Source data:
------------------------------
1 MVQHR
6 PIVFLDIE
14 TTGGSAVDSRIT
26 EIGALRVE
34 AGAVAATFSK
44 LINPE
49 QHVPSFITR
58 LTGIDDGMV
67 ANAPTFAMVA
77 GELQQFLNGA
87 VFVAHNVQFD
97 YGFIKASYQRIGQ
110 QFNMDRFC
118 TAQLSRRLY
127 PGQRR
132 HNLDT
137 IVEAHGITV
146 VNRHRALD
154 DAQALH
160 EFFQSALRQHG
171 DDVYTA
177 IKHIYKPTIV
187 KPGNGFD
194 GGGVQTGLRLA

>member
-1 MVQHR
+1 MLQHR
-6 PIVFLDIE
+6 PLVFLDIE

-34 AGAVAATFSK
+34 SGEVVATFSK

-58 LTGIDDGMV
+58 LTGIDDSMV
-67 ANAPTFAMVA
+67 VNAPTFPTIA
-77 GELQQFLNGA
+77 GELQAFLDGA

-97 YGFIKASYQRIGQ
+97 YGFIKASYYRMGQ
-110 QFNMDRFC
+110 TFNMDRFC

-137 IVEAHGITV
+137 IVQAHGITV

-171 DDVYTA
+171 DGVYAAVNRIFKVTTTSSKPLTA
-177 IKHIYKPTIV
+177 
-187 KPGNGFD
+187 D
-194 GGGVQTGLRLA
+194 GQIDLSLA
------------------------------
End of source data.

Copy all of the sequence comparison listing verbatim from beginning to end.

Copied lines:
1 MVQHR
6 PIVFLDIE
14 TTGGSAVDSRIT
26 EIGALRVE
34 AGAVAATFSK
44 LINPE
49 QHVPSFITR
58 LTGIDDGMV
67 ANAPTFAMVA
77 GELQQFLNGA
87 VFVAHNVQFD
97 YGFIKASYQRIGQ
110 QFNMDRFC
118 TAQLSRRLY
127 PGQRR
132 HNLDT
137 IVEAHGITV
146 VNRHRALD
154 DAQALH
160 EFFQSALRQHG
171 DDVYTA
177 IKHIYKPTIV
187 KPGNGFD
194 GGGVQTGLRLA

>member
-1 MVQHR
+1 MLQHR
-6 PIVFLDIE
+6 PLVFLDIE

-34 AGAVAATFSK
+34 SGEVVATFSK

-58 LTGIDDGMV
+58 LTGIDDSMV
-67 ANAPTFAMVA
+67 VNAPTFPTIA
-77 GELQQFLNGA
+77 GELQAFLDGA

-97 YGFIKASYQRIGQ
+97 YGFIKASYYRMGQ
-110 QFNMDRFC
+110 TFNMDRFC

-137 IVEAHGITV
+137 IVQAHGITV

-171 DDVYTA
+171 DGVYAAVNRIFKVTTTSSKPLTA
-177 IKHIYKPTIV
+177 
-187 KPGNGFD
+187 D
-194 GGGVQTGLRLA
+194 GQIDLSLA